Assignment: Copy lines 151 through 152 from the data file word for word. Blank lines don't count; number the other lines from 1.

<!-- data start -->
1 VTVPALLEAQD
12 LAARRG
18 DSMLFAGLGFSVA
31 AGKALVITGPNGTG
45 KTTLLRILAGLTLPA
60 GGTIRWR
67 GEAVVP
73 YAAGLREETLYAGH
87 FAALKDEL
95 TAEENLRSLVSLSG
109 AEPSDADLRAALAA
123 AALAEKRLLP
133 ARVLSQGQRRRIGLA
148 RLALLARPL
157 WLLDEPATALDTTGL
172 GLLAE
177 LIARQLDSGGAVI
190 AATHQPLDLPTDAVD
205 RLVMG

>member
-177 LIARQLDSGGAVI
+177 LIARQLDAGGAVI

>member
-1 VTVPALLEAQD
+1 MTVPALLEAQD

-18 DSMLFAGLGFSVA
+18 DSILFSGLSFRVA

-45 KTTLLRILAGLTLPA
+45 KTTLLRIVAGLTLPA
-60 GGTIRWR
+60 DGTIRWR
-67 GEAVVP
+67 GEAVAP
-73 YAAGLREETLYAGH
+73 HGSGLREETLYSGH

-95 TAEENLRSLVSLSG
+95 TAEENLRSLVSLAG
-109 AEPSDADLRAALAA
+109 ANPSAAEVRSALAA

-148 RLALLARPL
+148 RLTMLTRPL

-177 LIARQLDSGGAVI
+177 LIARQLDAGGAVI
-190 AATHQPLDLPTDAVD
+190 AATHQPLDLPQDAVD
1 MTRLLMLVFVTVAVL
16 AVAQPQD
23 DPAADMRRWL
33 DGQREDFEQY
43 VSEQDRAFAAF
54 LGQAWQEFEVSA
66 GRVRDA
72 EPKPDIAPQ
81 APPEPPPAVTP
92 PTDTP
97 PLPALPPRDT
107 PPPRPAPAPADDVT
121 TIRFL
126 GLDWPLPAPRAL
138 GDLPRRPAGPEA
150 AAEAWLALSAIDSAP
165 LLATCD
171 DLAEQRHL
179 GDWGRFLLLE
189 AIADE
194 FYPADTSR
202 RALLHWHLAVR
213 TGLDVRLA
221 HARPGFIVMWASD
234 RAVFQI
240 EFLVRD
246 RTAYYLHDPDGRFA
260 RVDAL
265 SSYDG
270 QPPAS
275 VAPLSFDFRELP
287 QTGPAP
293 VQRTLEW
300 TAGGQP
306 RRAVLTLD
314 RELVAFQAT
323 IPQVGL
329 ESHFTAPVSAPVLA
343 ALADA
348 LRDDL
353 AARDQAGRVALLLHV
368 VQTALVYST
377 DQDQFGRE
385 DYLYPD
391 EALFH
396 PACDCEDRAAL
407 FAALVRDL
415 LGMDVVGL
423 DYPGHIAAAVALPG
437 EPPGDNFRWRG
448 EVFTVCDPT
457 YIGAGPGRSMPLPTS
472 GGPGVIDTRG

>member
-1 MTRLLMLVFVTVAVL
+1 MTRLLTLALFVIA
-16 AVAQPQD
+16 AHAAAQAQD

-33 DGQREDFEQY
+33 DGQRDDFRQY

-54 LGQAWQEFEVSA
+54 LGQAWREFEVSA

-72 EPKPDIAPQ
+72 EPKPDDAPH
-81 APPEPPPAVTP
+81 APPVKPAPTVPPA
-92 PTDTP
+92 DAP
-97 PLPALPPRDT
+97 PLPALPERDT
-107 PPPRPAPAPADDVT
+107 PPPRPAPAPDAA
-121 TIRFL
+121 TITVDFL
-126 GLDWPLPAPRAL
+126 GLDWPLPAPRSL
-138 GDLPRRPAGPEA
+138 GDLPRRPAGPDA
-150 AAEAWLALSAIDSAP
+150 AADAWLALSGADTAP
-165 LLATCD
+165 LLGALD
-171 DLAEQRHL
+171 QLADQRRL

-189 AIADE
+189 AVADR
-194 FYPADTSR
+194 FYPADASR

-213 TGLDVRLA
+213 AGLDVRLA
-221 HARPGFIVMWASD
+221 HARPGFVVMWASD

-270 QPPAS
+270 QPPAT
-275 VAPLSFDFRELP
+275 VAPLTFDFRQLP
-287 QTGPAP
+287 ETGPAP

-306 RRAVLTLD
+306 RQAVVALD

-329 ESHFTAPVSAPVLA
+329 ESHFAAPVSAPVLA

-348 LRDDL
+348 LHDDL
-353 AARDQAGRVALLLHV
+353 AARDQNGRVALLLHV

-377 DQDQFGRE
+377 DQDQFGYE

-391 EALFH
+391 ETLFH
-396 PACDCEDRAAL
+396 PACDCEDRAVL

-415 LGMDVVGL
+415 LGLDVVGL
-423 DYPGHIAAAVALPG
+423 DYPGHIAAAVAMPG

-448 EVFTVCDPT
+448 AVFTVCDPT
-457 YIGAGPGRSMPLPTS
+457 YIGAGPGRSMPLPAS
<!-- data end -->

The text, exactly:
+353 AARDQNGRVALLLHV

-377 DQDQFGRE